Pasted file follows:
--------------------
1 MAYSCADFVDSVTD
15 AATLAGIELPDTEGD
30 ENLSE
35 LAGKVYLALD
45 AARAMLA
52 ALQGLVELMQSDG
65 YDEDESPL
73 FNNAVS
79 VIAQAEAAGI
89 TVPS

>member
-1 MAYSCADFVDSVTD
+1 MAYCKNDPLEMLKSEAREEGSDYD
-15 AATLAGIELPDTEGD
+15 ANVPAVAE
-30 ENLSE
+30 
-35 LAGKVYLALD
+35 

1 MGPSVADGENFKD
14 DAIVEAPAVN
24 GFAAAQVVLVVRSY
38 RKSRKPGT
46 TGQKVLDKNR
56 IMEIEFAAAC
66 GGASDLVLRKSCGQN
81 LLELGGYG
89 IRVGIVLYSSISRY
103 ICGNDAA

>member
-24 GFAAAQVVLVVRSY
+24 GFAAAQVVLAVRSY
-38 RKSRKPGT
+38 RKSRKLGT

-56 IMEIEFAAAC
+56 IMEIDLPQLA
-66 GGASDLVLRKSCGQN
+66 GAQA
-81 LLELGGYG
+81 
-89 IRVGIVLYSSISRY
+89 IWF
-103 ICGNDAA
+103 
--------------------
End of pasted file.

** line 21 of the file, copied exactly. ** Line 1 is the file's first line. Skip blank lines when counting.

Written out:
14 DAIVEAPAVN